See Change: Warby Parker Has a Vision for the Future of Corrective Lenses

What do you look for in a pair of eyeglasses?  Is it a brand name that resonates with your values? A stylish frame that matches your personality?  Or do you look for the best value that you can find, favoring bargain frames over designer ones?

Since early 2010, the New York-based entrepreneurs at Warby Parker have been providing customers with the best of all three worlds, offering stylish, cost-effective eyewear with a socially conscious brand — for every pair of frames you buy, they donate one pair of prescription eyeglasses to someone who would otherwise be unable to afford them, which by their estimate is one billion people, about 15 percent of the world’s entire population.

The business started when the four co-founders got together and realized that eyeglasses are just too darn expensive.  An average pair of designer frames sells for about $250 — a price that is determined more by the few companies actually behind the design and manufacturing of the frames than by the brand-name companies who contract out design and manufacturing services rather than producing their own frames.

Warby Parker sells eyeglasses for a flat $95, which includes lenses.  They design their own frames, manufacture them using the same industry-grade materials as the giants dominating the market, and sell only online, which keeps their costs down, and allows them to sell fashionable frames for a fraction of the average price.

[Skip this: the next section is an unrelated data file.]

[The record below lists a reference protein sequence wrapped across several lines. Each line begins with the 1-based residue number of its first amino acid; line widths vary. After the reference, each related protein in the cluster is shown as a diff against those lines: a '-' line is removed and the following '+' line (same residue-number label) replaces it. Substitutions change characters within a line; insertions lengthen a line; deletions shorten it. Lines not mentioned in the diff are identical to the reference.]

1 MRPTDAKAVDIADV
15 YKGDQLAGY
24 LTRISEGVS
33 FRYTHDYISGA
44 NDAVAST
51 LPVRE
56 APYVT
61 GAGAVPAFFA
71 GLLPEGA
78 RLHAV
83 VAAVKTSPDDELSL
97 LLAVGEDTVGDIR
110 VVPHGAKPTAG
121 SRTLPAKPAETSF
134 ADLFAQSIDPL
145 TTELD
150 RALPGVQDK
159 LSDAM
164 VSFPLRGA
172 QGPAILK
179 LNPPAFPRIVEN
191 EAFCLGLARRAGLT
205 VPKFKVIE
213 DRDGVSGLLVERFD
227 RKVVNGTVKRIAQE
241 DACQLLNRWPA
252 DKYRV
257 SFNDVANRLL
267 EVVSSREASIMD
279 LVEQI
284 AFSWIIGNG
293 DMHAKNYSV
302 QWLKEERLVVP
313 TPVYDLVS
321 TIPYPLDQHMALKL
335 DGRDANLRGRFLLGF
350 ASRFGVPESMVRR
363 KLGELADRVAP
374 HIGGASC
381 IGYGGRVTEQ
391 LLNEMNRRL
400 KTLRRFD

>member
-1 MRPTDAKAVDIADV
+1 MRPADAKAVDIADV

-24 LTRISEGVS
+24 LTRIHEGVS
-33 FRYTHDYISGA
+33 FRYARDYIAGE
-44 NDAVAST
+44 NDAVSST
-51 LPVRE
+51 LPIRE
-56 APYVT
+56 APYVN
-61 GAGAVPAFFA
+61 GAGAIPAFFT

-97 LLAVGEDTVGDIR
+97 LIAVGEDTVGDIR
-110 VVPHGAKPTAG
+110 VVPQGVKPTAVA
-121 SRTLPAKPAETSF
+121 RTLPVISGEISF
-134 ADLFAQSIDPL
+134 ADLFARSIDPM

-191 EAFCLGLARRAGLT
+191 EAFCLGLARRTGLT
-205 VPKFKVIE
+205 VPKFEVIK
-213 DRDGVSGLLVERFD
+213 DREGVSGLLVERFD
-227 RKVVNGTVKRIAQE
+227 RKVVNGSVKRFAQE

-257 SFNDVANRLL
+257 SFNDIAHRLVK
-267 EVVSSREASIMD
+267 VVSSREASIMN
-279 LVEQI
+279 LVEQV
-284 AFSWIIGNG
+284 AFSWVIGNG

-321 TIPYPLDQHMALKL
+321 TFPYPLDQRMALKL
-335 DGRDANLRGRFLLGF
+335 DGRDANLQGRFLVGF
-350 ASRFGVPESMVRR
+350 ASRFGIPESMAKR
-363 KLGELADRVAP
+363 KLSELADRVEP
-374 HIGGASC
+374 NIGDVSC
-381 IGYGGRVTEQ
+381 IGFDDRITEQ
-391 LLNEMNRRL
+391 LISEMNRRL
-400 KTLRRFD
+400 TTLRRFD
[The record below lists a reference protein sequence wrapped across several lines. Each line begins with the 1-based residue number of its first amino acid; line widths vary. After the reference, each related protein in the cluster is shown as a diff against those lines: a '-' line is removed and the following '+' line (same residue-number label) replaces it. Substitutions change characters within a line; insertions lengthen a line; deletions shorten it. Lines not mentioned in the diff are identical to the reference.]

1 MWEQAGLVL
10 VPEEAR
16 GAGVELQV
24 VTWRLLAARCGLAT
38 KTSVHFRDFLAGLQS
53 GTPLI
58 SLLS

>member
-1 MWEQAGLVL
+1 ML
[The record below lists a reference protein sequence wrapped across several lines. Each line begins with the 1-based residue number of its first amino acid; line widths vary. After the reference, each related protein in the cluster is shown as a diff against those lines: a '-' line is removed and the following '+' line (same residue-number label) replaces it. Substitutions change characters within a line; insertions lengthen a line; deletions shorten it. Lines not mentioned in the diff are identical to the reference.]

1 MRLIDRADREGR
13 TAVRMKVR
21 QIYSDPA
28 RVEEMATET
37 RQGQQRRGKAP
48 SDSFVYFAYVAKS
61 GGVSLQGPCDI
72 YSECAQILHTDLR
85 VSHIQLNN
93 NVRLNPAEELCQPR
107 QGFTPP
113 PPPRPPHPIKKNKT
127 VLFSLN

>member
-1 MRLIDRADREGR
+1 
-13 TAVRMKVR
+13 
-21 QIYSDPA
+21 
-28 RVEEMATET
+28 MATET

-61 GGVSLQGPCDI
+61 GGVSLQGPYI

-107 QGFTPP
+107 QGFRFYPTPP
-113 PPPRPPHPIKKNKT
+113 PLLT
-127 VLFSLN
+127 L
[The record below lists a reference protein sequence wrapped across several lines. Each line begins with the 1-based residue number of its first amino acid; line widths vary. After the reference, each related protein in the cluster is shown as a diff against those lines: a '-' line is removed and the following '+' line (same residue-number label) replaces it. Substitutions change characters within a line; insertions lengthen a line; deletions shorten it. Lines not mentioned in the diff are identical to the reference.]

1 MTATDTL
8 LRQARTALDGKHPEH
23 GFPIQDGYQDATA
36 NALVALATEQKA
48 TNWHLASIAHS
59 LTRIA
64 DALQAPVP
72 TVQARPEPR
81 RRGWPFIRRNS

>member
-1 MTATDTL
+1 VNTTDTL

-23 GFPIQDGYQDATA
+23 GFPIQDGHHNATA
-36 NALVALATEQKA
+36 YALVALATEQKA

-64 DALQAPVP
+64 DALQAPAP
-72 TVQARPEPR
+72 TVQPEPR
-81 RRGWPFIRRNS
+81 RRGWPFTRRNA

One of the questions probably burning in your mind is, “But how am I supposed to decide on frames if I can’t try them on?” Warby Parker thought of that too, and offers free shipping both ways on up to 5 frames for you to try on at home for 5 days.

This is great news for the optically challenged among us, but it’s even better news for the one billion people across the world whose eyesight is so poor it keeps them from working.  In addition to donating glasses to the impoverished, Warby Parker also partners with non-profit organizations such as VisionSpring to expand their reach, and trains “low-income entrepreneurs in developing countries to start their own businesses selling glasses.”

These entrepreneurs sell glasses they would otherwise be unable to sell to people who would otherwise be unable to buy them.  Many of these people can’t work because their eyesight is so bad.  By Warby Parker’s estimate, “glasses can increase one’s productivity by 20 percent,” which means that they’re not only giving glasses to the needy — they’re also giving jobs, or at least the potential for work.

To date, Warby Parker has distributed over 85,000 pairs of glasses across the globe.  Every purchase furthers their cause, and gets us a little closer to seeing the world through new lenses.

Author Bio:

Maria Rainier is a freelance writer and blog junkie. She is currently a resident blogger at First in Education where she writes about education, online colleges, etc. In her spare time, she enjoys square-foot gardening, swimming, and avoiding her laptop.

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